ACTIVE rheumatic carditis is a self-limited process in which the severity of any attack cannot be predicted. The cardiac damage usually sustained in any one attack depends on the duration and the severity of the inflammatory process. This has been demonstrated in both pathological and long-term clinical studies reported by Wilson and other investigators.1
It has been shown that certain inflammatory conditions are arrested by the administration of corticotropin (ACTH). Complete termination of self-limited ophthalmological disorders has been reported by Gordon and McLean2 and by Olson and co-workers.3 In severe burns, early corticotropin therapy has resulted in decreased inflammation and minimal permanent tissue damage, as reported by Whitelaw.4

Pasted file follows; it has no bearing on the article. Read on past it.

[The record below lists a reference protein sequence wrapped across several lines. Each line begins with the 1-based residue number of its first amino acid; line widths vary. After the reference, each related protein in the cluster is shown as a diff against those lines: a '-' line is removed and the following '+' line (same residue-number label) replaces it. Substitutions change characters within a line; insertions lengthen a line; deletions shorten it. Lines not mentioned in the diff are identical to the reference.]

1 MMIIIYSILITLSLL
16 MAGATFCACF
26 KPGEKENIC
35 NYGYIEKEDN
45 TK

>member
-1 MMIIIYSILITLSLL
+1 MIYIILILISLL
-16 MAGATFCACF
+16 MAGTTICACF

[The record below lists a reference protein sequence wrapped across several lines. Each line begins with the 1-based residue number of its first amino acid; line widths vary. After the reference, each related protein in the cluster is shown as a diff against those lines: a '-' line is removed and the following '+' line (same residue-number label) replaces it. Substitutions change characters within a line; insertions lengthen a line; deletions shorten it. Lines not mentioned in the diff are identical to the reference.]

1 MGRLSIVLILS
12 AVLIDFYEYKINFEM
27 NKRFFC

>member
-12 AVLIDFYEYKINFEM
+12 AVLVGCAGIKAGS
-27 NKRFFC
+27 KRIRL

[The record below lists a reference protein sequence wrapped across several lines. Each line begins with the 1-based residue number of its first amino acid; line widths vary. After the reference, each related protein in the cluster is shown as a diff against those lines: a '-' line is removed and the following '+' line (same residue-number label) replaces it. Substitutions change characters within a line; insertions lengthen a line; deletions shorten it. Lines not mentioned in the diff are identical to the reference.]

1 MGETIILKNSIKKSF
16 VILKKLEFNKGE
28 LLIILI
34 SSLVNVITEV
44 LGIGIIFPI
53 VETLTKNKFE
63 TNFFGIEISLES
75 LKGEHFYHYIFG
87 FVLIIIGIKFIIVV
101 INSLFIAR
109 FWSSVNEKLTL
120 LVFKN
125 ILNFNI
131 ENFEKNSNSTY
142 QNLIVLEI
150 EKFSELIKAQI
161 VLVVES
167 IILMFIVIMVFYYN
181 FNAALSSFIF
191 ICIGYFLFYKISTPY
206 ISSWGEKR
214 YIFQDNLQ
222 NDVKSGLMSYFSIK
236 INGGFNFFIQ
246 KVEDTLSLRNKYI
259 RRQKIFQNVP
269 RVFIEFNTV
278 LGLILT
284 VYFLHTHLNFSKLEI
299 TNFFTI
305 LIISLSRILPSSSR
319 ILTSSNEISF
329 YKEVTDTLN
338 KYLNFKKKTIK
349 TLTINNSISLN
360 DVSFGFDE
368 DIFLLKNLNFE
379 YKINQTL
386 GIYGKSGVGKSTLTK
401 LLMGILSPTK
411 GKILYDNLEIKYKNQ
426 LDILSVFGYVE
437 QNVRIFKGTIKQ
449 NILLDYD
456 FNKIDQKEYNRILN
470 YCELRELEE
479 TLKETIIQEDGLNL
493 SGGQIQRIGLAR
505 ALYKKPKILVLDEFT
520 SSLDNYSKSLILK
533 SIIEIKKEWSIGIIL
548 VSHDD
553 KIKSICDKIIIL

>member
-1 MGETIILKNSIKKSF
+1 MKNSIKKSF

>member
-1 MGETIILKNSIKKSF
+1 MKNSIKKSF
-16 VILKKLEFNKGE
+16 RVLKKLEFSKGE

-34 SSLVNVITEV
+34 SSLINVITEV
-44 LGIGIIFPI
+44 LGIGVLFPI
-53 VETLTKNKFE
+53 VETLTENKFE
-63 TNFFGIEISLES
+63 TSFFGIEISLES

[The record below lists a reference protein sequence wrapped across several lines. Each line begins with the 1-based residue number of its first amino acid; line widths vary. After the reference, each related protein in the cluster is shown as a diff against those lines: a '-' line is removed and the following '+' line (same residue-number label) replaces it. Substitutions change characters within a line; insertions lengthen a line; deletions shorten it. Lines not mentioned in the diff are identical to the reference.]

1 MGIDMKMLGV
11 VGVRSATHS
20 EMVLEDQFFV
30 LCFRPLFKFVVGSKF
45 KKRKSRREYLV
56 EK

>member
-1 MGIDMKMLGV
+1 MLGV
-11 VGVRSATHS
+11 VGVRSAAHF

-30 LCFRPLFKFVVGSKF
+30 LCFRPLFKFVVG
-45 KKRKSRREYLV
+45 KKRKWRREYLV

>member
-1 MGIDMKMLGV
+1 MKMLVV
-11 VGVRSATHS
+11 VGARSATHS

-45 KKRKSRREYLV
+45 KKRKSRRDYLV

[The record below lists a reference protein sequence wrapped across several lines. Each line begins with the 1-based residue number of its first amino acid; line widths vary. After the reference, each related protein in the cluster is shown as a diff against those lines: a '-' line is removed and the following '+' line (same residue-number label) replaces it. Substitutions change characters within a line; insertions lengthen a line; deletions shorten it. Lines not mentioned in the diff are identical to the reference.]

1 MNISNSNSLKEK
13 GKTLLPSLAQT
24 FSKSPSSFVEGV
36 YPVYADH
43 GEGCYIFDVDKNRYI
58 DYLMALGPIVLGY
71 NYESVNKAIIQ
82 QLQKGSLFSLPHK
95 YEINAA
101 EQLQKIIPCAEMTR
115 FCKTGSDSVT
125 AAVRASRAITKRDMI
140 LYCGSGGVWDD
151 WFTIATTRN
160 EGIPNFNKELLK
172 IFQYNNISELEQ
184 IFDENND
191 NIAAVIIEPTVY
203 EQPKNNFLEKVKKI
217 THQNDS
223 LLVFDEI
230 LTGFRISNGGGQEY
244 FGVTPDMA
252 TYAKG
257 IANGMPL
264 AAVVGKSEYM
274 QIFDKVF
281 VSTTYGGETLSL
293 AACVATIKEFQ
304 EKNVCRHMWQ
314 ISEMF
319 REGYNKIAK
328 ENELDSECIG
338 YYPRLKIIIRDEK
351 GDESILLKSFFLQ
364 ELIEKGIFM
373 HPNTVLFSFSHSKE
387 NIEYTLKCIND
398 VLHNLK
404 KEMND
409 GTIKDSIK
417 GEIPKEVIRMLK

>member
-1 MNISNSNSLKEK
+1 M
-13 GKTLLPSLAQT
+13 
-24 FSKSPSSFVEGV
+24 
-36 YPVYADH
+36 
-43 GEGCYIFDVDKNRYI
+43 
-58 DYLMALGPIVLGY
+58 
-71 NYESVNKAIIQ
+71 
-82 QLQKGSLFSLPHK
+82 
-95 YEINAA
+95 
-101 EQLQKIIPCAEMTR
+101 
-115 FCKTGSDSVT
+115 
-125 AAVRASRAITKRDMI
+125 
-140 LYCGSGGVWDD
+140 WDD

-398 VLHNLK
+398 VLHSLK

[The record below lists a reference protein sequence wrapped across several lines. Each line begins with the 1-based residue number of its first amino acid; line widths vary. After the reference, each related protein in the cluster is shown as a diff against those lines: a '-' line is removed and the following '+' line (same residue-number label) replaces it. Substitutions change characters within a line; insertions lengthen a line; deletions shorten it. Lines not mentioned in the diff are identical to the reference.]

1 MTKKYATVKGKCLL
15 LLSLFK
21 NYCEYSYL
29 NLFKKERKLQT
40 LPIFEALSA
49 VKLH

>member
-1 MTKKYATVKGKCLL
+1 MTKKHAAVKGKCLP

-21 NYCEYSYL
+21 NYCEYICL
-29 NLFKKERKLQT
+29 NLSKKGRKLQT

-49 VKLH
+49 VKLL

From these and other observations it was considered that if the acute inflammatory phase of active rheumatic carditis could be terminated by the use of corticotropin before irreversible tissue damage occurred, permanent cardiac damage might be prevented or
WILSON MG, HELPER HN, LUBSCHEZ R, HAIN K, EPSTEIN N. EFFECT OF SHORT-TERM ADMINISTRATION OF CORTICOTROPIN IN ACTIVE RHEUMATIC CARDITIS. AMA Am J Dis Child. 1953;86(2):131–146. doi:10.1001/archpedi.1953.02050080140001
Coronavirus Resource Center
Customize your JAMA Network experience by selecting one or more topics from the list below.
Create a personal account or sign in to: